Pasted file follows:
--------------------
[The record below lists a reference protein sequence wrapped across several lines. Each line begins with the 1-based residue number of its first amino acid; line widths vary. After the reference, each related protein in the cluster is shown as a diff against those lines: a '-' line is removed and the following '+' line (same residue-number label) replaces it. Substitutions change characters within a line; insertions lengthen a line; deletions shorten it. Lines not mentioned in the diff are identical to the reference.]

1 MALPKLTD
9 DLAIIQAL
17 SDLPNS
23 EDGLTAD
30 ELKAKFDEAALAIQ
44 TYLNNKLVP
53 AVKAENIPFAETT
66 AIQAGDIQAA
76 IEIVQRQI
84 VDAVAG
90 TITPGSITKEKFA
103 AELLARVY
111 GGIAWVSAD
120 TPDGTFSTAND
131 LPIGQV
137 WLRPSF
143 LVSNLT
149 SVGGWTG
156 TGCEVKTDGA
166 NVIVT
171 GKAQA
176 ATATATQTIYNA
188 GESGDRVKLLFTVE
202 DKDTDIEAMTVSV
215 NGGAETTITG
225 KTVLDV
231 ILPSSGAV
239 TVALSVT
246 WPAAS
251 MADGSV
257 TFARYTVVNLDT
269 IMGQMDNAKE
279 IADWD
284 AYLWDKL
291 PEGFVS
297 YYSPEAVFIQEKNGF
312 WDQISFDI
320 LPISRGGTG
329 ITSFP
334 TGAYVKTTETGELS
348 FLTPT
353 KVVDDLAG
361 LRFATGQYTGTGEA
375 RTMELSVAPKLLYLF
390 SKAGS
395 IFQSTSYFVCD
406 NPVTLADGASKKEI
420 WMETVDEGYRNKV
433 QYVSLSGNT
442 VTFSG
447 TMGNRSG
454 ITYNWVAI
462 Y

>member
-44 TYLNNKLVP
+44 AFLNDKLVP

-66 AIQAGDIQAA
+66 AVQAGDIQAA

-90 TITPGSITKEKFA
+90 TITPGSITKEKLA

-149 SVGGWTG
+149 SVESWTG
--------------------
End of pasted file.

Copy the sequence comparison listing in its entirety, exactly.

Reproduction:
[The record below lists a reference protein sequence wrapped across several lines. Each line begins with the 1-based residue number of its first amino acid; line widths vary. After the reference, each related protein in the cluster is shown as a diff against those lines: a '-' line is removed and the following '+' line (same residue-number label) replaces it. Substitutions change characters within a line; insertions lengthen a line; deletions shorten it. Lines not mentioned in the diff are identical to the reference.]

1 MALPKLTD
9 DLAIIQAL
17 SDLPNS
23 EDGLTAD
30 ELKAKFDEAALAIQ
44 TYLNNKLVP
53 AVKAENIPFAETT
66 AIQAGDIQAA
76 IEIVQRQI
84 VDAVAG
90 TITPGSITKEKFA
103 AELLARVY
111 GGIAWVSAD
120 TPDGTFSTAND
131 LPIGQV
137 WLRPSF
143 LVSNLT
149 SVGGWTG
156 TGCEVKTDGA
166 NVIVT
171 GKAQA
176 ATATATQTIYNA
188 GESGDRVKLLFTVE
202 DKDTDIEAMTVSV
215 NGGAETTITG
225 KTVLDV
231 ILPSSGAV
239 TVALSVT
246 WPAAS
251 MADGSV
257 TFARYTVVNLDT
269 IMGQMDNAKE
279 IADWD
284 AYLWDKL
291 PEGFVS
297 YYSPEAVFIQEKNGF
312 WDQISFDI
320 LPISRGGTG
329 ITSFP
334 TGAYVKTTETGELS
348 FLTPT
353 KVVDDLAG
361 LRFATGQYTGTGEA
375 RTMELSVAPKLLYLF
390 SKAGS
395 IFQSTSYFVCD
406 NPVTLADGASKKEI
420 WMETVDEGYRNKV
433 QYVSLSGNT
442 VTFSG
447 TMGNRSG
454 ITYNWVAI
462 Y

>member
-44 TYLNNKLVP
+44 AFLNDKLVP

-66 AIQAGDIQAA
+66 AVQAGDIQAA

-90 TITPGSITKEKFA
+90 TITPGSITKEKLA

-149 SVGGWTG
+149 SVESWTG